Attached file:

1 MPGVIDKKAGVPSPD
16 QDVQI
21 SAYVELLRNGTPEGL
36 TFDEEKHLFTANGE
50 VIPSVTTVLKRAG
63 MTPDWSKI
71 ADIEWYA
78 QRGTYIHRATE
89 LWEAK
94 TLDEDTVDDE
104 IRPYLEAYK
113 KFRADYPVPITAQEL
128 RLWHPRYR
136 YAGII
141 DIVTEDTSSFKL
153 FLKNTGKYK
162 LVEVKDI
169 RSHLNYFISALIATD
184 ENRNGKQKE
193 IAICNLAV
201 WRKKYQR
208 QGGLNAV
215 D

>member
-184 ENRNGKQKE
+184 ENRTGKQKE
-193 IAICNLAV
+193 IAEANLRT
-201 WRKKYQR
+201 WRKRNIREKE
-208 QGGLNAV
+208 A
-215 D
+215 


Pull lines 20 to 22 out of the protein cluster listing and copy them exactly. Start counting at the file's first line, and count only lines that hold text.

193 IAICNLAV
201 WRKKYQR
208 QGGLNAV